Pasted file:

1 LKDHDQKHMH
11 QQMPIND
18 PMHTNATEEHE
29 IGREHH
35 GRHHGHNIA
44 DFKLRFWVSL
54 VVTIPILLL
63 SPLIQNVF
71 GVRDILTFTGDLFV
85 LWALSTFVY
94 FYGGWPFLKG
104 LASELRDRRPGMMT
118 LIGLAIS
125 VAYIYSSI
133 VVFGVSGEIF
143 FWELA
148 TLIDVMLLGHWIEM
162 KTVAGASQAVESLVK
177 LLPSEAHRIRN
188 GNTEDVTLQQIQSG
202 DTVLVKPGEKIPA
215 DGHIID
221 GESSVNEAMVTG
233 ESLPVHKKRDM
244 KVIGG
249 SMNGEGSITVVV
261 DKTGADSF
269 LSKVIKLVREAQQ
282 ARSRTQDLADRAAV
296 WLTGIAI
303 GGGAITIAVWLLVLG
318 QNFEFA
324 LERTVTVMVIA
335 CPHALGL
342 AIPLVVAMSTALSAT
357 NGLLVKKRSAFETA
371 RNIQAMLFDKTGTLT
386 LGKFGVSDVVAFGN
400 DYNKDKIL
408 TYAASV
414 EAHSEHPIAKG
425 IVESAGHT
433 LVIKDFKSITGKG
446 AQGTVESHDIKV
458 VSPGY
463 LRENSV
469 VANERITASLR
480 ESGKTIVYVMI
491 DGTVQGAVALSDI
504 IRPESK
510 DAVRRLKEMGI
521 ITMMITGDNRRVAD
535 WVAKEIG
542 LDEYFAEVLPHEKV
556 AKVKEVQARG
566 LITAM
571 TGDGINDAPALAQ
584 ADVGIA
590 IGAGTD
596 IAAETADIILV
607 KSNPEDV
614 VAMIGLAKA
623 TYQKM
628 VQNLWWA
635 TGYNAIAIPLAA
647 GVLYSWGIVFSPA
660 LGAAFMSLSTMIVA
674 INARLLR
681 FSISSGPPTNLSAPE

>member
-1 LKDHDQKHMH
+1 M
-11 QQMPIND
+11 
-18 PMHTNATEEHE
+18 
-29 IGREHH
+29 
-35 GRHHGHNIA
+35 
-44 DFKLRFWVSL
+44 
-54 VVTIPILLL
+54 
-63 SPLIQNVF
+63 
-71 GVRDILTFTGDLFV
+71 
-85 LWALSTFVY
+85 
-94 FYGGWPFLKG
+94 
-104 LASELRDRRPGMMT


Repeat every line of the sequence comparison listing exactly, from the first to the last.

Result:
1 LKDHDQKHMH
11 QQMPIND
18 PMHTNATEEHE
29 IGREHH
35 GRHHGHNIA
44 DFKLRFWVSL
54 VVTIPILLL
63 SPLIQNVF
71 GVRDILTFTGDLFV
85 LWALSTFVY
94 FYGGWPFLKG
104 LASELRDRRPGMMT
118 LIGLAIS
125 VAYIYSSI
133 VVFGVSGEIF
143 FWELA
148 TLIDVMLLGHWIEM
162 KTVAGASQAVESLVK
177 LLPSEAHRIRN
188 GNTEDVTLQQIQSG
202 DTVLVKPGEKIPA
215 DGHIID
221 GESSVNEAMVTG
233 ESLPVHKKRDM
244 KVIGG
249 SMNGEGSITVVV
261 DKTGADSF
269 LSKVIKLVREAQQ
282 ARSRTQDLADRAAV
296 WLTGIAI
303 GGGAITIAVWLLVLG
318 QNFEFA
324 LERTVTVMVIA
335 CPHALGL
342 AIPLVVAMSTALSAT
357 NGLLVKKRSAFETA
371 RNIQAMLFDKTGTLT
386 LGKFGVSDVVAFGN
400 DYNKDKIL
408 TYAASV
414 EAHSEHPIAKG
425 IVESAGHT
433 LVIKDFKSITGKG
446 AQGTVESHDIKV
458 VSPGY
463 LRENSV
469 VANERITASLR
480 ESGKTIVYVMI
491 DGTVQGAVALSDI
504 IRPESK
510 DAVRRLKEMGI
521 ITMMITGDNRRVAD
535 WVAKEIG
542 LDEYFAEVLPHEKV
556 AKVKEVQARG
566 LITAM
571 TGDGINDAPALAQ
584 ADVGIA
590 IGAGTD
596 IAAETADIILV
607 KSNPEDV
614 VAMIGLAKA
623 TYQKM
628 VQNLWWA
635 TGYNAIAIPLAA
647 GVLYSWGIVFSPA
660 LGAAFMSLSTMIVA
674 INARLLR
681 FSISSGPPTNLSAPE

>member
-1 LKDHDQKHMH
+1 M
-11 QQMPIND
+11 
-18 PMHTNATEEHE
+18 
-29 IGREHH
+29 
-35 GRHHGHNIA
+35 
-44 DFKLRFWVSL
+44 
-54 VVTIPILLL
+54 
-63 SPLIQNVF
+63 
-71 GVRDILTFTGDLFV
+71 
-85 LWALSTFVY
+85 
-94 FYGGWPFLKG
+94 
-104 LASELRDRRPGMMT